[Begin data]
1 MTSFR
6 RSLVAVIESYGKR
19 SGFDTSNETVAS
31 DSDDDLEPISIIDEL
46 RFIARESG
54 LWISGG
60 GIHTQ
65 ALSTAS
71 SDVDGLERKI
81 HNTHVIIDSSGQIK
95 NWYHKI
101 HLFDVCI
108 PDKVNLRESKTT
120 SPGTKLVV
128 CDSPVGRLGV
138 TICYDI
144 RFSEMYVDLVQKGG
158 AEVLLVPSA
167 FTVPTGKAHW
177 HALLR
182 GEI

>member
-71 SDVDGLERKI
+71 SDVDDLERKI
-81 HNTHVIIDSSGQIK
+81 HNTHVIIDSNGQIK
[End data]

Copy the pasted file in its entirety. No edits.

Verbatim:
1 MTSFR
6 RSLVAVIESYGKR
19 SGFDTSNETVAS
31 DSDDDLEPISIIDEL
46 RFIARESG
54 LWISGG
60 GIHTQ
65 ALSTAS
71 SDVDGLERKI
81 HNTHVIIDSSGQIK
95 NWYHKI
101 HLFDVCI
108 PDKVNLRESKTT
120 SPGTKLVV
128 CDSPVGRLGV
138 TICYDI
144 RFSEMYVDLVQKGG
158 AEVLLVPSA
167 FTVPTGKAHW
177 HALLR
182 GEI

>member
-71 SDVDGLERKI
+71 SDVDDLERKI
-81 HNTHVIIDSSGQIK
+81 HNTHVIIDSNGQIK